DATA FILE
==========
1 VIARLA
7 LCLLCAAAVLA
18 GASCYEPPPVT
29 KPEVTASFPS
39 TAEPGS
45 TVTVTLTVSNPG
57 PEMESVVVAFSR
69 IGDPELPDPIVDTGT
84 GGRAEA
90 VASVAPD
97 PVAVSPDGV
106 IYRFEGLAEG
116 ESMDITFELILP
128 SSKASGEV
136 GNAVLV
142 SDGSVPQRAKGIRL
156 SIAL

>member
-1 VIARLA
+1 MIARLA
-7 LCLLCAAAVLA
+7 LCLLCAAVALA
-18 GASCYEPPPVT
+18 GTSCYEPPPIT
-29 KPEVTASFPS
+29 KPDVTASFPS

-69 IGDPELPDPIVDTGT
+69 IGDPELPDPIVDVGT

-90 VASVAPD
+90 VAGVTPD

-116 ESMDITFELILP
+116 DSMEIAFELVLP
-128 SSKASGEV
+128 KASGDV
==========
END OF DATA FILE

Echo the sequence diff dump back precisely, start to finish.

1 VIARLA
7 LCLLCAAAVLA
18 GASCYEPPPVT
29 KPEVTASFPS
39 TAEPGS
45 TVTVTLTVSNPG
57 PEMESVVVAFSR
69 IGDPELPDPIVDTGT
84 GGRAEA
90 VASVAPD
97 PVAVSPDGV
106 IYRFEGLAEG
116 ESMDITFELILP
128 SSKASGEV
136 GNAVLV
142 SDGSVPQRAKGIRL
156 SIAL

>member
-1 VIARLA
+1 MIARLA
-7 LCLLCAAAVLA
+7 LCLLCAAVALA
-18 GASCYEPPPVT
+18 GTSCYEPPPIT
-29 KPEVTASFPS
+29 KPDVTASFPS

-69 IGDPELPDPIVDTGT
+69 IGDPELPDPIVDVGT

-90 VASVAPD
+90 VAGVTPD

-116 ESMDITFELILP
+116 DSMEIAFELVLP
-128 SSKASGEV
+128 KASGDV